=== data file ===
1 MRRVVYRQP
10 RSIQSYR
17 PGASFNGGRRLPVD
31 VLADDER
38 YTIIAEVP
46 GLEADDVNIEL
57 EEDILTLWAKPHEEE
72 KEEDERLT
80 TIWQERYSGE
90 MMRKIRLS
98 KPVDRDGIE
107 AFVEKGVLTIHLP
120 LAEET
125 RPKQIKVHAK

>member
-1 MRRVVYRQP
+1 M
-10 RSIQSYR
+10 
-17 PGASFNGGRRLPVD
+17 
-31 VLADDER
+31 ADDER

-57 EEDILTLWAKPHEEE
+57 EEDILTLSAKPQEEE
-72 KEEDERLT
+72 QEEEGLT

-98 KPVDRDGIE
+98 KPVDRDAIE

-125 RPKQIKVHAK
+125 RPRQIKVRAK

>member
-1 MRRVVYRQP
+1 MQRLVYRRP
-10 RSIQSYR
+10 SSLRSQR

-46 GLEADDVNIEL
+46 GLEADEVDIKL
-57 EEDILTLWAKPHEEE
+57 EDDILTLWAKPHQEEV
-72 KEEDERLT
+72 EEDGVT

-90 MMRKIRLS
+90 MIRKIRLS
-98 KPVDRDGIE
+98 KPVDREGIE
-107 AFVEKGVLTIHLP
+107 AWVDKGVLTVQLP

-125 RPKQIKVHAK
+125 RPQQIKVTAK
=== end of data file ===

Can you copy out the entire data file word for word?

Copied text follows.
1 MRRVVYRQP
10 RSIQSYR
17 PGASFNGGRRLPVD
31 VLADDER
38 YTIIAEVP
46 GLEADDVNIEL
57 EEDILTLWAKPHEEE
72 KEEDERLT
80 TIWQERYSGE
90 MMRKIRLS
98 KPVDRDGIE
107 AFVEKGVLTIHLP
120 LAEET
125 RPKQIKVHAK

>member
-1 MRRVVYRQP
+1 M
-10 RSIQSYR
+10 
-17 PGASFNGGRRLPVD
+17 
-31 VLADDER
+31 ADDER

-57 EEDILTLWAKPHEEE
+57 EEDILTLSAKPQEEE
-72 KEEDERLT
+72 QEEEGLT

-98 KPVDRDGIE
+98 KPVDRDAIE

-125 RPKQIKVHAK
+125 RPRQIKVRAK

>member
-1 MRRVVYRQP
+1 MQRLVYRRP
-10 RSIQSYR
+10 SSLRSQR

-46 GLEADDVNIEL
+46 GLEADEVDIKL
-57 EEDILTLWAKPHEEE
+57 EDDILTLWAKPHQEEV
-72 KEEDERLT
+72 EEDGVT

-90 MMRKIRLS
+90 MIRKIRLS
-98 KPVDRDGIE
+98 KPVDREGIE
-107 AFVEKGVLTIHLP
+107 AWVDKGVLTVQLP

-125 RPKQIKVHAK
+125 RPQQIKVTAK